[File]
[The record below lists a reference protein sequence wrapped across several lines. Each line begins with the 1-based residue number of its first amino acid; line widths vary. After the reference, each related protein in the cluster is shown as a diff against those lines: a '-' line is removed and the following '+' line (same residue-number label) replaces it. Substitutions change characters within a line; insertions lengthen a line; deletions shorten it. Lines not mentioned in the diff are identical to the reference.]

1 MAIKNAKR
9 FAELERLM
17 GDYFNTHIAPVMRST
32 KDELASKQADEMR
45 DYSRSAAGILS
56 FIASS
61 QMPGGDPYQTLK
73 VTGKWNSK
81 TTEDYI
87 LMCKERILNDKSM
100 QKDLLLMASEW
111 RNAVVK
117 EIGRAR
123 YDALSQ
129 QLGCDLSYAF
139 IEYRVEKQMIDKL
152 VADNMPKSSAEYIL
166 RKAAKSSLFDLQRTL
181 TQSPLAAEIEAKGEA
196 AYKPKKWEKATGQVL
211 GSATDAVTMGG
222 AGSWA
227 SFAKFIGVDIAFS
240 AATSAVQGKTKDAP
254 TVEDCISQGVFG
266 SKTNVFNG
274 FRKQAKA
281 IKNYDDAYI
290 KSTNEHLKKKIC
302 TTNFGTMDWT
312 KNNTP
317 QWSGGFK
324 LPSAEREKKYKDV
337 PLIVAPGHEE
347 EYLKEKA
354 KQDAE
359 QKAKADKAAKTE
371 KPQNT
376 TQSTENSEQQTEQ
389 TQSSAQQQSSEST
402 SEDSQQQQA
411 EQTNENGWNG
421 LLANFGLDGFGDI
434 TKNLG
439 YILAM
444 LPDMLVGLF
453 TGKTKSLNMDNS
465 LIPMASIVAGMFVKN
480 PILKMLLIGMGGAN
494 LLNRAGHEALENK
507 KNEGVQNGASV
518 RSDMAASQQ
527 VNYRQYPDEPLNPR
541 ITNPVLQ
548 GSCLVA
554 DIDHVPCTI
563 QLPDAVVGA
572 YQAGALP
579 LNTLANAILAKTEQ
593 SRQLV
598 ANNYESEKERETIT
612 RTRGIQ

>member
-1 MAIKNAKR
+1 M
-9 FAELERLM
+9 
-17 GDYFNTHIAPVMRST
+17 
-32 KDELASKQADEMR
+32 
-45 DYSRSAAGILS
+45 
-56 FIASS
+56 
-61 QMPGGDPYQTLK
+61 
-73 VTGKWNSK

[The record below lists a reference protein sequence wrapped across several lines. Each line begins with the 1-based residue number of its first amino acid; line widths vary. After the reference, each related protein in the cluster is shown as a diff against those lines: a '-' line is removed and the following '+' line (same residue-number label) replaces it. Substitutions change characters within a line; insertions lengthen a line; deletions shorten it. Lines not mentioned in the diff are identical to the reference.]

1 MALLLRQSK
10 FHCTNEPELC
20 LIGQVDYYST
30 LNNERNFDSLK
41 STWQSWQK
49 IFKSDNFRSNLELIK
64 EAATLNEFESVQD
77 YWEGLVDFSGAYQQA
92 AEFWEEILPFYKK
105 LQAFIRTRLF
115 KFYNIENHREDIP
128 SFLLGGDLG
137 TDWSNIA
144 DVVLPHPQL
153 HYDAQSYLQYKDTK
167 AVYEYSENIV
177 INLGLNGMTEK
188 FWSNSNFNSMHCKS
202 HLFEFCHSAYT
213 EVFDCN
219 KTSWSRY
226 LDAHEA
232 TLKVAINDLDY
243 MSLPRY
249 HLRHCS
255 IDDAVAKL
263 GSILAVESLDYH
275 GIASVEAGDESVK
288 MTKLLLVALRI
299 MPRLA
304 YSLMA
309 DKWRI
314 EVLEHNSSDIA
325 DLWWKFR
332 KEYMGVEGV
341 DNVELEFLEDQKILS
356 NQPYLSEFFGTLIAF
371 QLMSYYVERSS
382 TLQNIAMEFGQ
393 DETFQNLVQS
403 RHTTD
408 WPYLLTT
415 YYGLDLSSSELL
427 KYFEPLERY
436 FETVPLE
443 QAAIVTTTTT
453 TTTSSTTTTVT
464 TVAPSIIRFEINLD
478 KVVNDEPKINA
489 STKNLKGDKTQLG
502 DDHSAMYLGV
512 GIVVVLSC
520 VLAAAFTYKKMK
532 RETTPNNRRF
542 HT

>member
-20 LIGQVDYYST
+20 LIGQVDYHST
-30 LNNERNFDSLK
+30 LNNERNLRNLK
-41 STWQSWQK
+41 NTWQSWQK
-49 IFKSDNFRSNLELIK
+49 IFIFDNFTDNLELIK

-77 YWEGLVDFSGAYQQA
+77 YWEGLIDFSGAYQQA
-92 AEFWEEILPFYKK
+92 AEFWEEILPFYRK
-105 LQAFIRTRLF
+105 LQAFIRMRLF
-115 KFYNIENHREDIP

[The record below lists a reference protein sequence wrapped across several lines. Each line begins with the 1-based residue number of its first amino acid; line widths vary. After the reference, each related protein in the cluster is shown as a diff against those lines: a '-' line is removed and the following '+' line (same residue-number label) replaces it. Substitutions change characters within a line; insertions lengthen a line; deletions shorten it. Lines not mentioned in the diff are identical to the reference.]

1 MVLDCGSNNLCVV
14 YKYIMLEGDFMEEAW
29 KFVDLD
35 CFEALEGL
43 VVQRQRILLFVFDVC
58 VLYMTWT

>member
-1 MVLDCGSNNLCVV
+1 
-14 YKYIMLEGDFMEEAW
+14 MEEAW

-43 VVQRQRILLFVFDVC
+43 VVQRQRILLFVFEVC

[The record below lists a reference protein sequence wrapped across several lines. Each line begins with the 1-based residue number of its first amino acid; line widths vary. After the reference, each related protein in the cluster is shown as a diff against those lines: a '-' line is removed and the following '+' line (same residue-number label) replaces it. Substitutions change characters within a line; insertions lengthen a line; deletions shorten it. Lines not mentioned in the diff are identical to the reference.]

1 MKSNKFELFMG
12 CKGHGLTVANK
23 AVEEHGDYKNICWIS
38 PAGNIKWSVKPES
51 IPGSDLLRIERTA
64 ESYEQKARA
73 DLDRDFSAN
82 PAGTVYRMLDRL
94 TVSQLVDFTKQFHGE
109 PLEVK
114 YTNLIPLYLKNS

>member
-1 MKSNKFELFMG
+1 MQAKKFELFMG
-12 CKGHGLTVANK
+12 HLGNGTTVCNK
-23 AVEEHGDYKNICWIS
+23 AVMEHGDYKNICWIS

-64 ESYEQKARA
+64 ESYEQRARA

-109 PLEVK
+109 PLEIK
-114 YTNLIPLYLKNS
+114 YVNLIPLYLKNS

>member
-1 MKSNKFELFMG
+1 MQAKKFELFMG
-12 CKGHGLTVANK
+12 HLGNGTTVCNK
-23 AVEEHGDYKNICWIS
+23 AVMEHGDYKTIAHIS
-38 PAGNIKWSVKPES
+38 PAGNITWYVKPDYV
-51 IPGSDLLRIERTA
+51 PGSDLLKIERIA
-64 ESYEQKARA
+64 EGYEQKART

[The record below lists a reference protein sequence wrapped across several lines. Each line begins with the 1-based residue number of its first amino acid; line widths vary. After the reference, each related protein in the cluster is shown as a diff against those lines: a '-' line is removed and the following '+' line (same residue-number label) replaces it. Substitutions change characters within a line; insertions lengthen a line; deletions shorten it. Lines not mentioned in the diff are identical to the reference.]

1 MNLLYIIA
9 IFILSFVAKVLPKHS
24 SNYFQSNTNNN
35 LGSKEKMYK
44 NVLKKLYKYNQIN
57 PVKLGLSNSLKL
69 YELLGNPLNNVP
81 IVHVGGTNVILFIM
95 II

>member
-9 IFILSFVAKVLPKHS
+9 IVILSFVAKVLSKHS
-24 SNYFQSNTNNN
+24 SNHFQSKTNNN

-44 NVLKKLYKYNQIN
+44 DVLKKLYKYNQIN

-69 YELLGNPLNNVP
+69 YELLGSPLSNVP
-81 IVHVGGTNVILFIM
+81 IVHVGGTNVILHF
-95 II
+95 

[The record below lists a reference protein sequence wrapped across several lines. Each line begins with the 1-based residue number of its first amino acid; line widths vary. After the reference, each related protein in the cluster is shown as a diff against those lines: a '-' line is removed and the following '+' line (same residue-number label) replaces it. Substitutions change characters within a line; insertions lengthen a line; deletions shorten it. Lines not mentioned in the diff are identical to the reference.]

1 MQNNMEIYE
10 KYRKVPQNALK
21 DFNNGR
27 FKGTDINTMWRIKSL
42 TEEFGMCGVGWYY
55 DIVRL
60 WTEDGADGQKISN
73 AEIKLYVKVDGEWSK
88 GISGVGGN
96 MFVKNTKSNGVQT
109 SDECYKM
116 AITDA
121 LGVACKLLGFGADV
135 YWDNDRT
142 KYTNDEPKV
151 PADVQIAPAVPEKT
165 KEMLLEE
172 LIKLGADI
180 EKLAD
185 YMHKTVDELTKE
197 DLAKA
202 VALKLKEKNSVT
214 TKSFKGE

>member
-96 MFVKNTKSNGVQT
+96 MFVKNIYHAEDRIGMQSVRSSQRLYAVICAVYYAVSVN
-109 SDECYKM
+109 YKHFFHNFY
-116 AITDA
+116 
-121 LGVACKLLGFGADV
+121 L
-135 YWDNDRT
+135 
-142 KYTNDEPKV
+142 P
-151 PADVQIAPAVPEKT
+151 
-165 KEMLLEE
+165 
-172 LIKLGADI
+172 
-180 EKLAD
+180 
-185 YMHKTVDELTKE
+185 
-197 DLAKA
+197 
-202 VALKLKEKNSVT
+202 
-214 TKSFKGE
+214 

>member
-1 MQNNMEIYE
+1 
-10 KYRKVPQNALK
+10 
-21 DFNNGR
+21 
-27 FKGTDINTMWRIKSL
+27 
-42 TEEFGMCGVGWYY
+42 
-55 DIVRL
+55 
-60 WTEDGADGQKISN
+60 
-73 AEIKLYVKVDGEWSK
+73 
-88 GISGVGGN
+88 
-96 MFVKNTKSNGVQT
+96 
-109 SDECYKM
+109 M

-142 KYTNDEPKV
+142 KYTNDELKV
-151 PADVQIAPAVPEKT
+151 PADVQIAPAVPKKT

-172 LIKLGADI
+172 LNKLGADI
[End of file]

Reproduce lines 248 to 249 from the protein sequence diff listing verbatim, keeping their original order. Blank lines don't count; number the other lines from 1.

197 DLAKA
202 VALKLKEKNSVT